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[SR-7023] Missed optimization opportunity, but not missed if wrapping code in a nested func #49571

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jepers opened this issue Feb 18, 2018 · 17 comments

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@jepers
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jepers commented Feb 18, 2018

Previous ID SR-7023
Radar None
Original Reporter @jepers
Type Improvement
Status Closed
Resolution Done

Attachment: Download

Additional Detail from JIRA
Votes 1
Component/s Compiler
Labels Improvement, Performance
Assignee None
Priority Medium

md5: d1719415de47fefc0d5b1f41eec99e68

relates to:

  • SR-6254 Redundant load elimination + alias analysis opportunity.
  • SR-6983 Unexpected drop in performance of (identity-)closure the second time it is used
  • SR-7150 Recent dev snapshots make this code 4 times slower

Issue Description:

As discussed in more detail here, the following code demonstrates that the execution speed of some code increases when simply wrapping it in a nested function, suggesting a missed optimization in the natural (not-wrapped-in-nested-func) "Normal Test" below.

import QuartzCore
import Security


extension FixedWidthInteger where Self: UnsignedInteger {
    
    /// Creates a value by mapping `source` from the full range of its type
    /// `S` to the full range of `Self`.
    init<S>(rangeConverted source: S)
        where S: FixedWidthInteger, S: UnsignedInteger
    {
        let srcByteCount = MemoryLayout<S>.size
        let dstByteCount = MemoryLayout<Self>.size
        if srcByteCount < dstByteCount {
            let dstBitCount = dstByteCount &* 8
            self = Self(truncatingIfNeeded: source)
            var shifts = srcByteCount &* 8
            while shifts < dstBitCount {
                self |= self << shifts
                shifts = shifts &* 2
            }
        } else if srcByteCount > dstByteCount {
            let shifts = (srcByteCount &- dstByteCount) &* 8
            let a = source >> shifts
            self = Self(truncatingIfNeeded: a)
        } else {
            self = Self(truncatingIfNeeded: source)
        }
    }
}

func demonstrateStrangeWayOfSpeedingUpCode() {
    let num = 100_000_000
    var randomBytes = [UInt8](repeating: 0, count: num)
    for trial in 0 ..< 5 {

        print("#\(trial)")

        // Set new random bytes for each trial:
        randomBytes.withUnsafeMutableBytes { (ptr) -> Void in
            let rc = SecRandomCopyBytes(nil, ptr.count, ptr.baseAddress!)
            precondition(rc == errSecSuccess)
        }

        // ---- The Normal Test ----
        var checksum = UInt64(0)
        let t0 = CACurrentMediaTime()
        for e in randomBytes {
            let dst = UInt64(rangeConverted: e)
            checksum = checksum ^ dst
        }
        let t1 = CACurrentMediaTime()
        print("  Normal Test:", t1 - t0, "seconds (checksum: \(checksum))")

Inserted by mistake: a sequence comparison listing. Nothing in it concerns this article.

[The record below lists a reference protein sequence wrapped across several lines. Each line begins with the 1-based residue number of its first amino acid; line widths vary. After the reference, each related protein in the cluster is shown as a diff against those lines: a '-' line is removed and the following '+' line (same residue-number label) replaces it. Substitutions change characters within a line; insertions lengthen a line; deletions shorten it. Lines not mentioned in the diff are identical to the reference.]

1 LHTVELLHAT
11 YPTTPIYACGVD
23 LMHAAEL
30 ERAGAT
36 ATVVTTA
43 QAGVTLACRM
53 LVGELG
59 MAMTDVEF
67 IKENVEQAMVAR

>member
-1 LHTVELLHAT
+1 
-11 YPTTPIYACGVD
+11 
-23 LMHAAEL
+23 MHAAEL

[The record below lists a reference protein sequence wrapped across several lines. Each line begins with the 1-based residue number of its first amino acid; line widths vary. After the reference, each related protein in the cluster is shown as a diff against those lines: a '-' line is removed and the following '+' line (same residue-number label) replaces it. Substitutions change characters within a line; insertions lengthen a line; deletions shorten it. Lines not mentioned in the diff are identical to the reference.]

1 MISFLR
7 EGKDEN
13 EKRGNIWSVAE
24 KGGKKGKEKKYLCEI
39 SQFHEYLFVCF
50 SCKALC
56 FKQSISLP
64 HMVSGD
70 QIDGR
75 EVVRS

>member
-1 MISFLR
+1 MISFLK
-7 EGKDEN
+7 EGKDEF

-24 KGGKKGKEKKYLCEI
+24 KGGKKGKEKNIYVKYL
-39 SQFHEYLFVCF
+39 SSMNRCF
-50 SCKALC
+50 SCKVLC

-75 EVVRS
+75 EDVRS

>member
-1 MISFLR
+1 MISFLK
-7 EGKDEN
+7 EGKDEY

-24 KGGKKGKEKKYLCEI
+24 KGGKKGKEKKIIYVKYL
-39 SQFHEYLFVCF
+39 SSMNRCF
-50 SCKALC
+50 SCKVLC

// ---- The Faster Test ----
        func fasterTestBySimplyCopyPastingTheAboveNormalTestInsideMe() {
            var checksum = UInt64(0)
            let t0 = CACurrentMediaTime()
            for e in randomBytes {
                let dst = UInt64(rangeConverted: e)
                checksum = checksum ^ dst
            }
            let t1 = CACurrentMediaTime()
            print("  Faster Test:", t1 - t0, "seconds (checksum: \(checksum))")
        }
        fasterTestBySimplyCopyPastingTheAboveNormalTestInsideMe()
    }
}

demonstrateStrangeWayOfSpeedingUpCode()

Running this on my MBP (I get the same result with latest dev snapshot 2018-02-16):

› swiftc --version
Apple Swift version 4.1 (swiftlang-902.0.38 clang-902.0.30)
Target: x86_64-apple-darwin17.4.0
› swiftc -O -whole-module-optimization -gnone -static-stdlib test.swift 
› ./test
#&#8203;0
  Normal Test: 0.133281479007564 seconds (checksum: 18446744073709551615)
  Faster Test: 0.0559600760461763 seconds (checksum: 18446744073709551615)
#&#8203;1
  Normal Test: 0.127923870983068 seconds (checksum: 13093571283691877813)
  Faster Test: 0.0556459830258973 seconds (checksum: 13093571283691877813)
#&#8203;2
  Normal Test: 0.12858513899846 seconds (checksum: 17144620962624171501)
  Faster Test: 0.0576970489928499 seconds (checksum: 17144620962624171501)
#&#8203;3
  Normal Test: 0.133025638002437 seconds (checksum: 17723342345328784885)
  Faster Test: 0.0553884139517322 seconds (checksum: 17723342345328784885)
#&#8203;4
  Normal Test: 0.127924009982962 seconds (checksum: 1808504320951916825)
  Faster Test: 0.0553643790190108 seconds (checksum: 1808504320951916825)
@belkadan
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belkadan commented Feb 19, 2018

cc @eeckstein

@jepers
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jepers commented Mar 5, 2018

Issue remains in dev snapshot 2018-03-03.

@jepers
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jepers commented May 27, 2018

Issue remains in dev snapshot 2018-05-26.

@jepers
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jepers commented May 28, 2018

I noticed that if you remove the for-in loop for the 5 trials, then the normal test will become as fast as the fast test.

@gottesmm
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gottesmm commented May 28, 2018

I took a little look at this. There is nothing to do with the function being inside the actual function itself. If I pass in the array to the helper function and extract it out, it is as fast (baring a slight function call overhead).

func fasterTestBySimplyCopyPastingTheAboveNormalTestInsideMe2(_ randomBytes: [UInt8]) {